The hoard of classic video games from the Atari Tomb unearthed in an Alamogordo landfill in 2014 will be offered for sale.
Of the 283 games remaining, 100 will become part of the Tularosa Basin Historical Society archive. The rest will be sold on eBay the profits of which will be split evenly between the Tularosa Basin Historical Society and the City of Alamogordo.
The exact date the games will be offered for sale on eBay was not released.
Funds from the sale earned by the City will be used to finish the the pergola at the Alamogordo Public Library, the Railroad History Park and to the Dudley School project.
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“The City of Alamogordo is excited and pleased about the sale of the remaining Atari games,” Alamogordo City Manager Brian Cesar said. “Although we know that there are many more that remain in our landfill, the excavation of the games we do have remains an exciting chapter in the history of the City. The monies raised by the sale of the games will be used to enhance quality of life for the citizens of Alamogordo for many years to come.”
The dig uncovered 1,382 games under 60 different titles in 2014.
The sale of 800 games in 2014 by the City of Alamogordo and the Tularosa Basin Historical Society raised more than $107,000.
From 2015Last E.T. cartridges up for sale on eBay
The E.T. games sold at that time raised between $800 and $1,535 each through sale on eBay.
Those monies funded projects at Alameda Park Zoo, Alamogordo Public Library, Alamogordo Police Department and projects at the Tularosa Basin Historical Society.
How did Alamogordo become a burial site for Atari games?
In 1983 Atari began the process of dumping 29 truckloads of games and consoles in the old Alamogordo landfill.
Twelve of those truckloads completed their video game paraphernalia dump when rumors began to circulate of people sneaking into the landfill and appropriating Atari game cartridges.
In response to the games’ unlawful extraction from the landfill, the City of Alamogordo ended Atari’s access to the old landfill and passed an ordinance preventing further out-of-town waste from being dumped at the landfill.
The games and consoles were then covered in concrete to prevent pilferage.
From 2015:Film explores Atari’s rise, fall, dumping of ‘ET’ videogame
The landfill closed in 1989, and today the City of Alamogordo is working on project to convert its surface into a solar array.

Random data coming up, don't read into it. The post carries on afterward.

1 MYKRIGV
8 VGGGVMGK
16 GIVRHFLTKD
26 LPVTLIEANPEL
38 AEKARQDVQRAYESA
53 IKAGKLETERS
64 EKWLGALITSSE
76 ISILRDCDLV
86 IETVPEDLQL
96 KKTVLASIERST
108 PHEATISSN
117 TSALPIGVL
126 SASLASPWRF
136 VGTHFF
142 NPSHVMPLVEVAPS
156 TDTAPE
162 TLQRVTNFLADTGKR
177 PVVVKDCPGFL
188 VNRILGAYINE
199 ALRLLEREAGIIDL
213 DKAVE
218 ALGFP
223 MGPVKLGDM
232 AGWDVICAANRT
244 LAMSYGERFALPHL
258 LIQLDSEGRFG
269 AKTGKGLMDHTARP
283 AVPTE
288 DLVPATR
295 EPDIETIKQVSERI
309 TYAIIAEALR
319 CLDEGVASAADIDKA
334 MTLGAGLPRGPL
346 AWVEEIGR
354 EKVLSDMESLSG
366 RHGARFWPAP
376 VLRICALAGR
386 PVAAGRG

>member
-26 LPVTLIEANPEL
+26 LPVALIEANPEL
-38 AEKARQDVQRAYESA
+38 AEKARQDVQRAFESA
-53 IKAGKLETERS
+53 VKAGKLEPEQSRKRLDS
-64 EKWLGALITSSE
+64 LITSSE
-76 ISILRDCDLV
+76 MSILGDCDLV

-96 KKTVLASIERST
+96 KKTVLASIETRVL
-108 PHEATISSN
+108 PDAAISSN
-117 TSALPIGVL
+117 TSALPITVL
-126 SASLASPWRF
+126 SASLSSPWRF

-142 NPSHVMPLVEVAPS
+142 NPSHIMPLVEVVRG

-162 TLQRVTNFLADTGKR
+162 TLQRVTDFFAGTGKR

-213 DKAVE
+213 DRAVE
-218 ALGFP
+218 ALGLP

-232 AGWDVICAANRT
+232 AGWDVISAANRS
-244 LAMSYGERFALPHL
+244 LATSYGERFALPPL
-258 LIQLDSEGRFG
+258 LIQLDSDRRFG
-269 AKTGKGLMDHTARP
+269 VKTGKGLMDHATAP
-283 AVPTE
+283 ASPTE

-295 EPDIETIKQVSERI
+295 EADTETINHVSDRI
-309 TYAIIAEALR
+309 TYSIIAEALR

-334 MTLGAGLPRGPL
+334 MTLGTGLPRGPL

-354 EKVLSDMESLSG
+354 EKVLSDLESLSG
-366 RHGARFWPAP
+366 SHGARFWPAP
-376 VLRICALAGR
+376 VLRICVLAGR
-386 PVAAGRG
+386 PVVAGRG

In 2014, a dig began to find the Atari Tomb and on the second day of the dig, April 25, 2014, the tomb was found.
“Approximately 792,000 games were buried; we were able to recover over 1,300 games along with systems components and remnants of the 2600 console,” Joe Lewandowski of Operational Consultants, a waste collection and environmental consulting service, and Tularosa Basin Historical Society said.
Lewandowski said that Atari disposed of the Atari 2600 game systems because the Atari 5200 game system was about to launch.
“The reason that it appears is that Atari was going broke, loosing over $300 million dollars in the prior quarter,” Lewandowski said. “We were told they were shutting down this operation, three very large warehouses to sell, layoff of 300 employees and getting rid of inventory.”
Some of the first games recovered were Asteroids, Star Raiders and E.T.
Lewandowski worked for three years to figure out where the Atari Tomb was located.
Lewandowski was working at the landfill in 1983 and had a vague recollection of the Atari Tomb’s location. He used newspapers, photos and a couple of Polaroids from a scrapbook made by his wife Debra.
The dig was planned and executed when Lewandowski was contacted by The Discovery Channel which filmed the dig and eventual unearthing of the Atari Tomb. The film was produced by Lightbox and Fuel Entertainment and it was called “Atari: Game Over.”
Nicole Maxwell can be contacted by email at firstname.lastname@example.org, by phone at 575-415-6605 or on Twitter at @nicmaxreporter.
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